Check with your local bldg. dept. to see what they accept. Is CSST run outdoors above ground a possibility with you and the AHJ? See if they'll allow you to paint the plastic covering or cover it with camouflage such as conduit or rain gutter.
Gas co use "plastic" for lack of a more descriptive term. In the "old" days we did use black pipe, however it was wrapped with muslin and tar on the job site. Man was that a fun job in the summer. Next came black pipe with a factory wrap,but joints had to be manually wrapped. Direct burial black pipe won't last long. Have seen leaks occur in as short as 1-2 years.
Well I just found out, too late mind you, that my power company Consumers Power in Michigan uses Polyethylene gas pipe underground and will make up a section of pipe for homeowners to be installed by homeowners for specific outdoor projects. I just installed copper so I'm a bit late.
In Lewisburg TN the gas co came in ~1988 & pulled PE inside existing black pipe -- clear to my meter -- had to give permission to dig out 90 elbow which was then cut away so pipe could gently curve around to make that bend.
I used to work as a Gas Fitter for a utility company. This utility had used all kinds of pipe over the previous hundred plus years, beginning with bored out Douglas Fir logs.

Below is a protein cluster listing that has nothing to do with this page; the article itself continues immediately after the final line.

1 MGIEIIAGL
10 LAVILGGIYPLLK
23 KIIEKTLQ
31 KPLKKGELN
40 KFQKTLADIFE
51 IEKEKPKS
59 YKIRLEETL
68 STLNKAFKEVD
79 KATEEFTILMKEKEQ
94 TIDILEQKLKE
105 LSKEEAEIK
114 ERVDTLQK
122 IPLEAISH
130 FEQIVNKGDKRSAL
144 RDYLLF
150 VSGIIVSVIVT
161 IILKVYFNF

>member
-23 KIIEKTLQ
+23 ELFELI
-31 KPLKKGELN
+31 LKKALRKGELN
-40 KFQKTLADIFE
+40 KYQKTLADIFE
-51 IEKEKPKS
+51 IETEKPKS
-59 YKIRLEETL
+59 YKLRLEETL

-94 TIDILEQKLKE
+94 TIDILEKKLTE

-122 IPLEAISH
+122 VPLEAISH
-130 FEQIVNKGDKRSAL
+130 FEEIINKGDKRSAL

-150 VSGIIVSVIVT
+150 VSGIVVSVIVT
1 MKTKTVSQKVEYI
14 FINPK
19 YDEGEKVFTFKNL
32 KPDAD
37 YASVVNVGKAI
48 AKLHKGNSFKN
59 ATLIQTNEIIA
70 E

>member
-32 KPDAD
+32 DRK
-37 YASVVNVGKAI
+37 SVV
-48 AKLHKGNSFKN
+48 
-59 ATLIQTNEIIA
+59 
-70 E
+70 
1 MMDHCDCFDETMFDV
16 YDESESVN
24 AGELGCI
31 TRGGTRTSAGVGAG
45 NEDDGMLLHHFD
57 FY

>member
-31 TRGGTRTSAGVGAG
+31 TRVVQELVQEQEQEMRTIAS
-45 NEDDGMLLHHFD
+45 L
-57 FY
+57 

Black iron pipes could still be found in service decades after they were installed ---sort of. Sometimes the pipe was corroded away but the hole was still intact and providing service.
So black iron or galvanized pipe underground? No --- don't use it.
Steel pipe wrapped with tar and plastic is still used, but must be protected by cathodic protection of one kind or another --- not practical for the homeowner.
PE pipe is excellent and is what I would recommend. But this is not a DIY job. Have a competent gas fitter install the pipe.
Underground gas leaks are the most likely way to blow you house off its foundation. A leak from a gas service tends to saturate the ground, saturate the basement or crawl space and then has the explosive power needed to blow a house up if it gets touched off. And gas passing through some kinds of earth filters out the odorent added to natural gas, so there is nothing to smell.